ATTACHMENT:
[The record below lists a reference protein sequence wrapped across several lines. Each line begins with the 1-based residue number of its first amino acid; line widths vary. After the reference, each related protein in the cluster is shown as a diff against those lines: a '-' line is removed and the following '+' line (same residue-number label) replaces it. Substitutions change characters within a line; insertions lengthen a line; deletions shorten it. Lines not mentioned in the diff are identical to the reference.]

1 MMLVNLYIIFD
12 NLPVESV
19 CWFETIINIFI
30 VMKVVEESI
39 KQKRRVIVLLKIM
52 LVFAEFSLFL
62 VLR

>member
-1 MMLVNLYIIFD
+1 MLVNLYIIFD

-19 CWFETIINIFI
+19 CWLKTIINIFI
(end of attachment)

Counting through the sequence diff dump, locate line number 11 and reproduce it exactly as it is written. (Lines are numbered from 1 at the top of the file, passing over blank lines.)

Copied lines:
+1 MLVNLYIIFD